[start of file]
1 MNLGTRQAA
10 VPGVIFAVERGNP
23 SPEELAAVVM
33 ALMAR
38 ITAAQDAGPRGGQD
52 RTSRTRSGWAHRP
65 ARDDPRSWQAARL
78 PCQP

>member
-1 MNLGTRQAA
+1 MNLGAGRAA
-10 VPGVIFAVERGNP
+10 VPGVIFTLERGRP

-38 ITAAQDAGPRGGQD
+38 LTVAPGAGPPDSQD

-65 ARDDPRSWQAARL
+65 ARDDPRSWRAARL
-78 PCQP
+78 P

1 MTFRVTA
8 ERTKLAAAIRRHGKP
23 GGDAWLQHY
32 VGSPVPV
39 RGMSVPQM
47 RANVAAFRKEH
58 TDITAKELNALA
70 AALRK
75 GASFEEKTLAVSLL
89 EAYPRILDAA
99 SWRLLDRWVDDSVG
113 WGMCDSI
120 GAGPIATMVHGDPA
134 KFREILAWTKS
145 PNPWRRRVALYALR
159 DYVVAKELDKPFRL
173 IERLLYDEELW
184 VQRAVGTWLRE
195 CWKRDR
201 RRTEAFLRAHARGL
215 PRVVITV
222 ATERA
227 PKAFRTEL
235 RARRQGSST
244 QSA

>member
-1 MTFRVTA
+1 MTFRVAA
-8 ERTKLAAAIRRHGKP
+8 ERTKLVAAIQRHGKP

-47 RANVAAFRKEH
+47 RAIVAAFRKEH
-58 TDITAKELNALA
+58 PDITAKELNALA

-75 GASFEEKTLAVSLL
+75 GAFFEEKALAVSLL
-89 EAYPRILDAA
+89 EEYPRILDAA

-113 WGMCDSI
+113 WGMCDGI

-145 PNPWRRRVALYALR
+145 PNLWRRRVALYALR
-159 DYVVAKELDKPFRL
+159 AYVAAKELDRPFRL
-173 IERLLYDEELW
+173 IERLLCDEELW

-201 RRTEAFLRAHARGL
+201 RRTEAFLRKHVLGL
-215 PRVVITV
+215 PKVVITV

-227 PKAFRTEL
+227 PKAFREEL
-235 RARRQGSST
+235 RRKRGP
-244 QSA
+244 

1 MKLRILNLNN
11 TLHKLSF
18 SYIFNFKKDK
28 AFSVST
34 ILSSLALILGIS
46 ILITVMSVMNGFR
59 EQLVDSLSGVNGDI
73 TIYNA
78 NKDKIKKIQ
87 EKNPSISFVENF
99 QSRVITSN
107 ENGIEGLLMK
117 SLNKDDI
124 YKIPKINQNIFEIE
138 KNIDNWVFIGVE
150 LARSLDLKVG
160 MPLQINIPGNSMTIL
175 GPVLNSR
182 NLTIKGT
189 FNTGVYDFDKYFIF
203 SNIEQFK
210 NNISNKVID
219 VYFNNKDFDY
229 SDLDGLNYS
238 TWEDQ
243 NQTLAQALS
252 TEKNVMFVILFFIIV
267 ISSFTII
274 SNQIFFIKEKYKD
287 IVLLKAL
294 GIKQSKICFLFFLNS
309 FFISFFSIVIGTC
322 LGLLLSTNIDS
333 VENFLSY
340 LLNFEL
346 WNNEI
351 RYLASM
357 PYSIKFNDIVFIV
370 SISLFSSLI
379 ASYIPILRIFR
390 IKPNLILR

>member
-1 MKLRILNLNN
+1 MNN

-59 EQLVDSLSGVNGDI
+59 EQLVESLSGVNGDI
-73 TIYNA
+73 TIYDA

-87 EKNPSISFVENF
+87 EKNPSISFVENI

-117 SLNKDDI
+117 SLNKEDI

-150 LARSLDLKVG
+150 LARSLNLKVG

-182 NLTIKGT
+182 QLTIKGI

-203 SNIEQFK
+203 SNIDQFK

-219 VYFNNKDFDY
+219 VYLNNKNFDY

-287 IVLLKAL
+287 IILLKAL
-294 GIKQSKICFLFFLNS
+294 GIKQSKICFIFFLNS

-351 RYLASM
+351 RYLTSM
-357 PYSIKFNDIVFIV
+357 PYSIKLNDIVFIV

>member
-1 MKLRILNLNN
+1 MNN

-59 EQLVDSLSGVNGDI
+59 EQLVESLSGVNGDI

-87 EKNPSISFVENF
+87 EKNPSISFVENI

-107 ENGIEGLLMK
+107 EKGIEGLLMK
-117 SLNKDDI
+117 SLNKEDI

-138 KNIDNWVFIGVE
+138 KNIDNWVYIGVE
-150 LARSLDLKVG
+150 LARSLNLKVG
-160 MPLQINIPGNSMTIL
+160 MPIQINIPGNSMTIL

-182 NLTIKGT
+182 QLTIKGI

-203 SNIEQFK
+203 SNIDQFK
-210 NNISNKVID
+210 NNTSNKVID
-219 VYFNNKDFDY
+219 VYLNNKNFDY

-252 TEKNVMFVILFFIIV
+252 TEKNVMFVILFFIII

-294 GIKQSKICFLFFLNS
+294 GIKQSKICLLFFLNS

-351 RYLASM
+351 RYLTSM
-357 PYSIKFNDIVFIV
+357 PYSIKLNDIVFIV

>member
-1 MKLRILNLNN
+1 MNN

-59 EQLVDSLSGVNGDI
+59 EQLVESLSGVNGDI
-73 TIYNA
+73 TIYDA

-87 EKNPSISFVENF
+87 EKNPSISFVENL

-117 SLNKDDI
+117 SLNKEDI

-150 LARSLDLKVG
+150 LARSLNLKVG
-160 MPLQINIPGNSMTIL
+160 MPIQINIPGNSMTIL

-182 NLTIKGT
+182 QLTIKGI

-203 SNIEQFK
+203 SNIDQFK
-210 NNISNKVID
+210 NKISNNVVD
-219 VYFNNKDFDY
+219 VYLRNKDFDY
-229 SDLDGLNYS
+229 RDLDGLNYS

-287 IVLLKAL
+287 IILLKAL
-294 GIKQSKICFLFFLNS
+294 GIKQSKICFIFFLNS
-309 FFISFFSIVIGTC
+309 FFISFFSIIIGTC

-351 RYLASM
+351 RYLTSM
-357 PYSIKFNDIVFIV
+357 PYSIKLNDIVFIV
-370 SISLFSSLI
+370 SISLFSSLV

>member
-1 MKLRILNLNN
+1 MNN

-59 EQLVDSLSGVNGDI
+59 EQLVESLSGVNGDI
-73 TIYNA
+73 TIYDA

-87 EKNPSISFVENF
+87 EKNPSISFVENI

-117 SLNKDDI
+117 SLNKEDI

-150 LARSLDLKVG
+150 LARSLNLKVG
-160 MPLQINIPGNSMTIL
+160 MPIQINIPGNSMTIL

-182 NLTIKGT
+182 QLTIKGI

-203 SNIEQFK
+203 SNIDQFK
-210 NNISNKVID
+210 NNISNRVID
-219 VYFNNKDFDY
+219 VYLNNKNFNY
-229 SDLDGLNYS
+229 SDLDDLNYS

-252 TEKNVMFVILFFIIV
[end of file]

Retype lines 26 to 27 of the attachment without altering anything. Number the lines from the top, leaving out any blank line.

58 TDITAKELNALA
70 AALRK